Analyzing “Luna Eclipsed”

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Luna Eclipsed is one of the best and most influential episodes of MLP, as the one episode that centers around Princess Luna. Those newer to the fandom might not realize just how big an impact this episode had, or realize the gravity of the fact that Luna was barely a character up until this point. For the first year of her existence, all fans knew of Luna was what they got out of the Nightmare Moon arc. Nevertheless, countless headcanons, artworks, and fanfics were made about the mysterious princess, and lots of people had their own ideas about what she was really like.

Very few of those people expected her to be quite so loud, or quite so tall, or a socially maladjusted princess looking for companionship from her subjects. The fan reaction was mixed, but ultimately positive, and the already beloved character only skyrocketed in popularity.

Seriously, with the amount of fan content centered around Luna, you’d think she was one of the mane characters. I know that this fandom produces a lot of stuff for all of the background ponies, but the sheer amount of high-quality Luna content is kind of astounding. One of the hardest things about making this video was just deciding which song about this particular episode I wanted to use for the ending. Hell, one of the like three pony songs I’VE ever made was a retelling of Luna Eclipsed!

So what’s up with this episode that makes it and Luna so interesting? Part of it is the mysterious nature of the character and the show in general. I’ve noticed that among people who are really invested in the worldbuilding of Equestria, Celestia and Luna tend to be the most talked-about characters, because they give the most insight into Equestria’s history and systems of operation. Add to that a really tragic backstory, a magnificent character design, and the mysteriousness of being a princess of darkness, and you’ve got a character that digs her way into the audience’s mind.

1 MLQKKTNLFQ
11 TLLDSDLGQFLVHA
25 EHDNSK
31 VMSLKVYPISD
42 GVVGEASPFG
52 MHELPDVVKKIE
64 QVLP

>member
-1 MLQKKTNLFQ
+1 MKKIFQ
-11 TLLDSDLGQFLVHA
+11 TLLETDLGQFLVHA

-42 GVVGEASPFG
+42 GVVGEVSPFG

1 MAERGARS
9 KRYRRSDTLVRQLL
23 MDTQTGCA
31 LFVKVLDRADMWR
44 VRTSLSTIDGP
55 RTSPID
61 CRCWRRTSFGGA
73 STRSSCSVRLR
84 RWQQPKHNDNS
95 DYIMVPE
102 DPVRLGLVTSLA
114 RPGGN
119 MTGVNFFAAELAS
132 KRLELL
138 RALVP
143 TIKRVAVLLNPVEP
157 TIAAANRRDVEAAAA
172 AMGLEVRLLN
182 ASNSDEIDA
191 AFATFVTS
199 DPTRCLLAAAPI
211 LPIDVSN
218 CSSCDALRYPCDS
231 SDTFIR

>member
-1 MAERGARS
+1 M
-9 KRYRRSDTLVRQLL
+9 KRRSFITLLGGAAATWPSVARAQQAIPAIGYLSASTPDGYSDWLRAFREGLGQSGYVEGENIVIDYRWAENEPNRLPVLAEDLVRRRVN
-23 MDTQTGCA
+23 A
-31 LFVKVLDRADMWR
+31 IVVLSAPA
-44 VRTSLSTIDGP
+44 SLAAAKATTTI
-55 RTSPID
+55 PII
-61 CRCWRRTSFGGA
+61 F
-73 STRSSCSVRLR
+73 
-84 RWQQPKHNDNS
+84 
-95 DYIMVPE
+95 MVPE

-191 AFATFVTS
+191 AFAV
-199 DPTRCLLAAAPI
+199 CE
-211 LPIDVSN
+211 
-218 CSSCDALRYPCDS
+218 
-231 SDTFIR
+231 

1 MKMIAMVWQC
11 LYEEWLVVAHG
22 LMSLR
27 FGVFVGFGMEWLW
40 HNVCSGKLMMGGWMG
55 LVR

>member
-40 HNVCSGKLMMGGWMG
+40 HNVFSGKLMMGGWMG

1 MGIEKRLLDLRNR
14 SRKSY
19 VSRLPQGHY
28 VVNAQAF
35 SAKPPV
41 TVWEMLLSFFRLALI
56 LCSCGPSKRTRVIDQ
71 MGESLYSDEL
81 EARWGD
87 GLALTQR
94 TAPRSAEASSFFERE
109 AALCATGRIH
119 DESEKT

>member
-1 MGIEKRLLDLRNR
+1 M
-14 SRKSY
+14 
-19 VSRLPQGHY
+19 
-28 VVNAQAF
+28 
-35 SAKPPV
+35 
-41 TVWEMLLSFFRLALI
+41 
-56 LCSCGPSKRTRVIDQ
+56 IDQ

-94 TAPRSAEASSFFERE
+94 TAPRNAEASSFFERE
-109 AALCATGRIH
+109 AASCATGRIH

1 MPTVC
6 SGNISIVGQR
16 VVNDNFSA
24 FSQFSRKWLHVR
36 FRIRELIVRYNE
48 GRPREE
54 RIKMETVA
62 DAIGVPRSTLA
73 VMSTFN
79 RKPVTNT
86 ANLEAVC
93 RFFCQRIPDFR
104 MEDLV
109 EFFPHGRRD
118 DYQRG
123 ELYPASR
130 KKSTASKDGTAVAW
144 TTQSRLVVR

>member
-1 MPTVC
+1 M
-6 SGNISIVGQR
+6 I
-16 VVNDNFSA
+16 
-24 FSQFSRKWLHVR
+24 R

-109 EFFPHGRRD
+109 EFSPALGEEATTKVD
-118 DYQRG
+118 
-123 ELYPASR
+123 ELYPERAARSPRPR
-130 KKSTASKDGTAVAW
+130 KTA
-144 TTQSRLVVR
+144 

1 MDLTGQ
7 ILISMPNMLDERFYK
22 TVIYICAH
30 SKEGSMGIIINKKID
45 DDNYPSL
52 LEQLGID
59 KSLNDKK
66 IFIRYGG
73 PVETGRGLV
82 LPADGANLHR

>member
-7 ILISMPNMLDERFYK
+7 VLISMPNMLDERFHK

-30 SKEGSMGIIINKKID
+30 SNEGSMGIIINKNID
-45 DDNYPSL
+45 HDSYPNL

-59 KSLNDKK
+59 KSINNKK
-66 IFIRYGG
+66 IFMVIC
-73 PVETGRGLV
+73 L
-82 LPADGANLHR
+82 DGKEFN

But Luna isn’t carrying the weight all on her own. In typical M.A. Larsen fasion, the episode has numerous callbacks, such as Rainbow Dash being dressed in a Shadowbolt costume, and it sets up one piece of background continuity which runs through seasons two and three: the introduction of Starswirl the Bearded. Beyond the plot intrigue, the episode also has a distinct aesthetic, being the only episode to take place entirely at night, meaning a total change in the color palette; not to mention all of the characters appear in costume. This results in an episode that feels totally unique from the rest of the show.
The actual plot of the episode is very straightforward, though it does contain some interesting little mechanisms.

For instance, the disconnect between what the citizens of Ponyville think about Nightmare Moon, and what she actually is. The reason no one saw the attack of Nightmare Moon coming is that they all associate her with a different legend than the one that matters. Remember that several characters regard Nightmare Moon as “just an old mare’s tale” in the beginning, and when it’s revealed who she really is, no one has to ask, “who the hell is Nightmare Moon?”

That’s because they think of Nightmare Moon as the spirit of Nightmare Night, to whom candy offerings are made so that she won’t eat anyone. The disconnect in the minds of the townsfolk is so strong, that none of them mentally associates the Nightmare Moon that got turned into Princess Luna with the Nightmare Moon of Nightmare Night.

And you can hardly blame them. They barely had time to figure out what was happening in the pilot episodes, and when it was wrapped up, Luna looked like this. Now, she suddenly reappears looking more like she did when she was a bad guy, and instead of being all “I missed you big sister,” she’s all like “CITIZENS OF PONYVILLE!” I think I’d be a little intimidated too if someone I mostly remember as a villain made an entrance like this.